by: Brooke Borel

Plants have to deal with a lot of threats, from insects that want to munch them to bacteria that would like to infect them. It’s tough to put up a defense to multiple attacks at once, all while maintaining the energy to grow. But researchers at Michigan State University may have figured out a way to help plants withstand attacks by both insects and certain pathogens simultaneously. The work published earlier this month in the Proceedings of the National Academy of Sciences.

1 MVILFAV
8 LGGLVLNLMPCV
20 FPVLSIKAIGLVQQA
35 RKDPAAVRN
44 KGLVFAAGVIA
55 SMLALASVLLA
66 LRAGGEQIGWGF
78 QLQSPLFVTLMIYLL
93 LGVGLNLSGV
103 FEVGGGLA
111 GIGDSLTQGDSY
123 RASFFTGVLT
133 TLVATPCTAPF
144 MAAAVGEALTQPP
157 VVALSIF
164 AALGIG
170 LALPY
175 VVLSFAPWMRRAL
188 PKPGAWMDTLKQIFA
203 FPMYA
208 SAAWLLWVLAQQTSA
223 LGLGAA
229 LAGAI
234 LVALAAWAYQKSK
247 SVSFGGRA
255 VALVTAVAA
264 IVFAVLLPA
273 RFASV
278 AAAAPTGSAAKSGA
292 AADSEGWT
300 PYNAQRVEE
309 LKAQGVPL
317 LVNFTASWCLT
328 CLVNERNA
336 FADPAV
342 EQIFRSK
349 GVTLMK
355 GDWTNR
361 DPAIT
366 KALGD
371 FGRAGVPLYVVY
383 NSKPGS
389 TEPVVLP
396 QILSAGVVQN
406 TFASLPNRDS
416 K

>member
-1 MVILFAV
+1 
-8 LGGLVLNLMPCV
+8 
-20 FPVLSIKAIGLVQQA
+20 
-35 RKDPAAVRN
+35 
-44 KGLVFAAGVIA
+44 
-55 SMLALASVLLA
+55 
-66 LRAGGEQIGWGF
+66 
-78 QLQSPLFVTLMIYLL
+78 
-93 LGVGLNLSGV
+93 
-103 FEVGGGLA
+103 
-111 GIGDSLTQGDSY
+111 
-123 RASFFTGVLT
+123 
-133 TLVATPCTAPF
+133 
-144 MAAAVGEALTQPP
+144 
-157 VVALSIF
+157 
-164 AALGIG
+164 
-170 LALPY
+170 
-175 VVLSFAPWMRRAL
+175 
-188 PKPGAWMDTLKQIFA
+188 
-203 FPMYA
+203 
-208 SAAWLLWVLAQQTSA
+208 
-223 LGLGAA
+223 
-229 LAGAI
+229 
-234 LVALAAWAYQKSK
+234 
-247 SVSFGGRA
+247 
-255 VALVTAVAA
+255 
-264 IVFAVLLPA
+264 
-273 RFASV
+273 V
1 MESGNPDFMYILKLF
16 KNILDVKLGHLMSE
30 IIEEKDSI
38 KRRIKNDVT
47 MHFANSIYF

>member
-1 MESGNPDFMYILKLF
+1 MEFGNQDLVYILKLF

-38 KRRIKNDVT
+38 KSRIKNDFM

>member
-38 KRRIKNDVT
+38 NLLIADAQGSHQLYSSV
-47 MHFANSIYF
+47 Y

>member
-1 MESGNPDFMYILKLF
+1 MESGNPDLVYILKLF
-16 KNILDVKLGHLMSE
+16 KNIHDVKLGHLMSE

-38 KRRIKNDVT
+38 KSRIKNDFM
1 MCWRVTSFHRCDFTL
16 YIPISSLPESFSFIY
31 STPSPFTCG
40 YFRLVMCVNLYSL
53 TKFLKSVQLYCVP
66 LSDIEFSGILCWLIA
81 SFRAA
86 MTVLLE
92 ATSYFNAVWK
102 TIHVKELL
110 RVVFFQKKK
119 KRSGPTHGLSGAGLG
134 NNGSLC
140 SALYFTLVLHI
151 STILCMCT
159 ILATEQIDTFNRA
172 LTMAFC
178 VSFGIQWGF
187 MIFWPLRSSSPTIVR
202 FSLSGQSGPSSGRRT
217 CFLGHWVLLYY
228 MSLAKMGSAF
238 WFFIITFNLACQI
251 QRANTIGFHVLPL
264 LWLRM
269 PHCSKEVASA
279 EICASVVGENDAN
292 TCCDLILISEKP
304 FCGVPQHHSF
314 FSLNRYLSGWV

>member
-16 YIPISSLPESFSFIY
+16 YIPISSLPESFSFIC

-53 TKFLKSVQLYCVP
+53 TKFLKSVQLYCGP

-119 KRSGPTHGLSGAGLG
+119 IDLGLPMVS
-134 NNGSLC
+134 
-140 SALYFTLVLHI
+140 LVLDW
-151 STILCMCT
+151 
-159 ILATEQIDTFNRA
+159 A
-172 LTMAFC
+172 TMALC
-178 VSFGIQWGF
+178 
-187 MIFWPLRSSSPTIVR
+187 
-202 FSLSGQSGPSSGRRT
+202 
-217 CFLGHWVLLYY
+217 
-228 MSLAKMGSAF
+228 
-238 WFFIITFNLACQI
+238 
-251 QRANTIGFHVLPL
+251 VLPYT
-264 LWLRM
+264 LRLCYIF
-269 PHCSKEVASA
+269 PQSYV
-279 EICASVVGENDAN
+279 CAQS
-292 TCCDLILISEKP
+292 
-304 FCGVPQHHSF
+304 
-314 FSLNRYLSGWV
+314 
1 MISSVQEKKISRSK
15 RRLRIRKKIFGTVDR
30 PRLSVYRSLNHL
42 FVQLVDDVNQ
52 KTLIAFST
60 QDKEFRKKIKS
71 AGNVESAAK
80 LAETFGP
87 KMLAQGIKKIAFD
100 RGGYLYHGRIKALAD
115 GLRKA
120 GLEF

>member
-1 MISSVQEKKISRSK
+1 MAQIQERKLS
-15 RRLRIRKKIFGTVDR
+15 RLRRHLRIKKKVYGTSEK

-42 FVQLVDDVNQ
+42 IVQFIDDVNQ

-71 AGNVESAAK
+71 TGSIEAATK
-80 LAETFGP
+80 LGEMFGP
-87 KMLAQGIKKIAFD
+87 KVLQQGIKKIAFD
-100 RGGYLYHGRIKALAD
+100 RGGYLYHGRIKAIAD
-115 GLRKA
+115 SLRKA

One of the major defense mechanisms in plants is jasmonate, a stress hormone. When an insect bites the plant, it triggers the jasmonate pathway, which causes the plant to release compounds that discourage the insect from eating more. These compounds are called protease inhibitors, and they make it so that the insect can’t digest the plant material.

Read more from Popular Science here and the foundation's plant science collaboration with the Howard Hughes Medical Institute and grantee, Sheng Yang He.   


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